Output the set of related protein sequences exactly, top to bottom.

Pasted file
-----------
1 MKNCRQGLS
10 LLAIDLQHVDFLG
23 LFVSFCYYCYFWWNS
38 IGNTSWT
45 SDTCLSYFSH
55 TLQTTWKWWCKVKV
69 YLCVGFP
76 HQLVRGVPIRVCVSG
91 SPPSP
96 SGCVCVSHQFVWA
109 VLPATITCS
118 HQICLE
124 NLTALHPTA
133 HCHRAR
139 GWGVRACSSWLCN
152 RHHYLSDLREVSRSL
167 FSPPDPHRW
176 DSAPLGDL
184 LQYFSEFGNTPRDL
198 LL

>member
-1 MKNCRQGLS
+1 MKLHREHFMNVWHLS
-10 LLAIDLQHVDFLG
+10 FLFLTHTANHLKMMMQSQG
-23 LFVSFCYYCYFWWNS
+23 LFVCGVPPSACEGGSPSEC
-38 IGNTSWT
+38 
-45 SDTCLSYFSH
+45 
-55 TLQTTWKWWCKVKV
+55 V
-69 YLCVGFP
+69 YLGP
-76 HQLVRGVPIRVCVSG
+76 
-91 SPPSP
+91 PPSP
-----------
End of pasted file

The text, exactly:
1 MKNCRQGLS
10 LLAIDLQHVDFLG
23 LFVSFCYYCYFWWNS
38 IGNTSWT
45 SDTCLSYFSH
55 TLQTTWKWWCKVKV
69 YLCVGFP
76 HQLVRGVPIRVCVSG
91 SPPSP
96 SGCVCVSHQFVWA
109 VLPATITCS
118 HQICLE
124 NLTALHPTA
133 HCHRAR
139 GWGVRACSSWLCN
152 RHHYLSDLREVSRSL
167 FSPPDPHRW
176 DSAPLGDL
184 LQYFSEFGNTPRDL
198 LL

>member
-1 MKNCRQGLS
+1 MKLHREHFMNVWHLS
-10 LLAIDLQHVDFLG
+10 FLFLTHTANHLKMMMQSQG
-23 LFVSFCYYCYFWWNS
+23 LFVCGVPPSACEGGSPSEC
-38 IGNTSWT
+38 
-45 SDTCLSYFSH
+45 
-55 TLQTTWKWWCKVKV
+55 V
-69 YLCVGFP
+69 YLGP
-76 HQLVRGVPIRVCVSG
+76 
-91 SPPSP
+91 PPSP